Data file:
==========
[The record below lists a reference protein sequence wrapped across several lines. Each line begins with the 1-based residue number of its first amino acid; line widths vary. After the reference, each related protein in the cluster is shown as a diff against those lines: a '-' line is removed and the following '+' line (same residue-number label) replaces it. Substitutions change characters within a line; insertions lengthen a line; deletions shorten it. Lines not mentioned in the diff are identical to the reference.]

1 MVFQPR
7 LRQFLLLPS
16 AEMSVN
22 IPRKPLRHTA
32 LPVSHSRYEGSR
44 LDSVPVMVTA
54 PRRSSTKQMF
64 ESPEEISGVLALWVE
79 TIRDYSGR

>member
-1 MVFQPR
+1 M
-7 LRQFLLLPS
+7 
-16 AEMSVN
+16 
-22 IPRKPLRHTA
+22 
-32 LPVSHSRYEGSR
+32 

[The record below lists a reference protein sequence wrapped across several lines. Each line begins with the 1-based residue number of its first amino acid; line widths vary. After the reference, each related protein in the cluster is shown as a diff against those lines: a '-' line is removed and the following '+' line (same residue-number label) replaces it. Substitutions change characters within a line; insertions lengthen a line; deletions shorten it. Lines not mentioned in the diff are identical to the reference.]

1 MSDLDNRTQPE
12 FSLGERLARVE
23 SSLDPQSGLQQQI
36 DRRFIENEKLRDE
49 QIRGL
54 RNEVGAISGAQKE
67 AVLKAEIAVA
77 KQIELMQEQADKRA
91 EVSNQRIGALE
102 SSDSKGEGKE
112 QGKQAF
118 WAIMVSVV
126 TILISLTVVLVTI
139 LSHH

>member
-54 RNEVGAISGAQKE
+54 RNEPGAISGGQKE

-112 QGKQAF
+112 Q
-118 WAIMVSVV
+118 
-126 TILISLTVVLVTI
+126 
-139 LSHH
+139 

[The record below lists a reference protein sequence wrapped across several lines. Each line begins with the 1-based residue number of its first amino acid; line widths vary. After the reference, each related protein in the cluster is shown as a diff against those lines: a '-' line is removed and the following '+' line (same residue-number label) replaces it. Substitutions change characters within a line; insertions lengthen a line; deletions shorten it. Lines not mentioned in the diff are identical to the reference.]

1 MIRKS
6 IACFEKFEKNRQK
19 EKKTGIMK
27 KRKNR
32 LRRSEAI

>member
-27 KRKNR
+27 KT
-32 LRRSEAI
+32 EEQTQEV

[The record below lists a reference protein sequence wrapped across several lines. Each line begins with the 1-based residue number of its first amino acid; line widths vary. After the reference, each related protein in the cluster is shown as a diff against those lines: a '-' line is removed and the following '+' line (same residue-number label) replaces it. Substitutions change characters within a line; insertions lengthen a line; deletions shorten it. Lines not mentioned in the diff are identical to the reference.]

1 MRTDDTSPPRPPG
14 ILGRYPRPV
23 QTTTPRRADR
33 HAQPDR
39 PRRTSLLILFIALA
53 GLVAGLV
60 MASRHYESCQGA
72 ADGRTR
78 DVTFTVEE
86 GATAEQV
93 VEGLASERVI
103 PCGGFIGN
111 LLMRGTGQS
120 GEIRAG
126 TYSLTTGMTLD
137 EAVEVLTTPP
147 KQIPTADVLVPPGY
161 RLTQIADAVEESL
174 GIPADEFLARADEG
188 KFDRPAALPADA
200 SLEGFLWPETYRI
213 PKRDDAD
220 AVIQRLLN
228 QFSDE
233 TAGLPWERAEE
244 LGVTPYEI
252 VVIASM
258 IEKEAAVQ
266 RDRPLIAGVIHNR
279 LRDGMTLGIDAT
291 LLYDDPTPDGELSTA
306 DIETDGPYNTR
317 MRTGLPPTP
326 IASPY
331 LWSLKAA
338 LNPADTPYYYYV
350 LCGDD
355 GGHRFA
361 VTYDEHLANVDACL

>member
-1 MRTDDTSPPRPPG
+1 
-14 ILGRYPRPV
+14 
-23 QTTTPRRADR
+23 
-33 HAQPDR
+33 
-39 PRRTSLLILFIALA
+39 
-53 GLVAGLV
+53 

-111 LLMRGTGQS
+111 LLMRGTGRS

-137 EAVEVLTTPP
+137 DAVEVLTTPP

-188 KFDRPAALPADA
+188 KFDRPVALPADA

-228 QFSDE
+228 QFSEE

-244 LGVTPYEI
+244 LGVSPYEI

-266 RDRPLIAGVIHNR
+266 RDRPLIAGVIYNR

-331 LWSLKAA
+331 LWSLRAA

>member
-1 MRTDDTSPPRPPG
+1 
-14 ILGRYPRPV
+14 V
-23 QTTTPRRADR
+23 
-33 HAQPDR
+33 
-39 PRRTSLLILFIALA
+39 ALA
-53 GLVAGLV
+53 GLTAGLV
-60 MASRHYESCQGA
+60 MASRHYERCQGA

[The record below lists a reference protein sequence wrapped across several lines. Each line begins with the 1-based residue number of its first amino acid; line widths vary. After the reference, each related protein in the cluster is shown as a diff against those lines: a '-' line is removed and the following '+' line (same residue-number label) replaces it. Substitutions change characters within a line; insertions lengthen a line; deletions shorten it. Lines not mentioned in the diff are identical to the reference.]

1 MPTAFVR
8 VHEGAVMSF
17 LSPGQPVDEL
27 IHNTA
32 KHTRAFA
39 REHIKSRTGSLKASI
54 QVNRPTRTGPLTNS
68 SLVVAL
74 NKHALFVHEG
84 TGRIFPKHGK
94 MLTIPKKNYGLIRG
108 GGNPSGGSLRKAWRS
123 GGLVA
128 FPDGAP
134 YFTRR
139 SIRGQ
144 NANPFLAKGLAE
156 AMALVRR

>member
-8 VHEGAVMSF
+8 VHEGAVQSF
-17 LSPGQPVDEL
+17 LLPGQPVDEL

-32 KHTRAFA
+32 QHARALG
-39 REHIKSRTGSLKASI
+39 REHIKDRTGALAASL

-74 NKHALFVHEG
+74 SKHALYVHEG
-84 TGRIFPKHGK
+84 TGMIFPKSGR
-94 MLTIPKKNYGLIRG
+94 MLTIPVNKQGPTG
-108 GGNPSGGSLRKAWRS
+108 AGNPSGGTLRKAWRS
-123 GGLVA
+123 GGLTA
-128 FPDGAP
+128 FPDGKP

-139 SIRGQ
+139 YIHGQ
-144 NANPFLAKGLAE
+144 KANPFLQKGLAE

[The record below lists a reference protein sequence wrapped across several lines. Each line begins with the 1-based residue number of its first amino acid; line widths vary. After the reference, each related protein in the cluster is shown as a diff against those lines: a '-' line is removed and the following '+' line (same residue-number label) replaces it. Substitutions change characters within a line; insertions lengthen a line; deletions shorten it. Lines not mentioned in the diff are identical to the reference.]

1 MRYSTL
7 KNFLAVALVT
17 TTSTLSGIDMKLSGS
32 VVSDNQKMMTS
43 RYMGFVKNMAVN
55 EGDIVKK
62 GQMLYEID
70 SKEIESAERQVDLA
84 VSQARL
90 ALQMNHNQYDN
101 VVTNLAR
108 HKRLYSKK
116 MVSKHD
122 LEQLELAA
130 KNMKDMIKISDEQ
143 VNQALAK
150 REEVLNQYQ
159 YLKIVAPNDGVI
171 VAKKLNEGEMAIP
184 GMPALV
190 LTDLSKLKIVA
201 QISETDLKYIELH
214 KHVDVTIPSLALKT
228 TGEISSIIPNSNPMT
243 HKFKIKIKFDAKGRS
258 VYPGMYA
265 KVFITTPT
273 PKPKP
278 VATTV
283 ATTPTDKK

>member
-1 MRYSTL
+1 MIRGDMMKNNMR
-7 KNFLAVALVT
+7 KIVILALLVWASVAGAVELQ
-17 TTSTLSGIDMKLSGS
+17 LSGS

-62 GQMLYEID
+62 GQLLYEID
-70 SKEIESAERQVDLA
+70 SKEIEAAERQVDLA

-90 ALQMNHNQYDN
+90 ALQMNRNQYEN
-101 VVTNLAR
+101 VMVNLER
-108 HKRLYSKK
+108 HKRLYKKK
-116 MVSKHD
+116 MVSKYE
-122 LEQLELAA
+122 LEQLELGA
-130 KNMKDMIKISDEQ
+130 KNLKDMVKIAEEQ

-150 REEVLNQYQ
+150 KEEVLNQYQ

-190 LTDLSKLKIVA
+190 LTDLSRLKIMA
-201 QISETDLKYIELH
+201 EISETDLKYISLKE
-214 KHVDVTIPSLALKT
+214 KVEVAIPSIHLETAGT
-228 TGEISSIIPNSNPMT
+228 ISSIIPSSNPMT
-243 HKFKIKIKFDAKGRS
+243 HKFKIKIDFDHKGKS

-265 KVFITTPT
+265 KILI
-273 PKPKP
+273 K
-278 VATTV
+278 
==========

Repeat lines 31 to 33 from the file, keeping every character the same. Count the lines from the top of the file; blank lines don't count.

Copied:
91 EVSNQRIGALE
102 SSDSKGEGKE
112 QGKQAF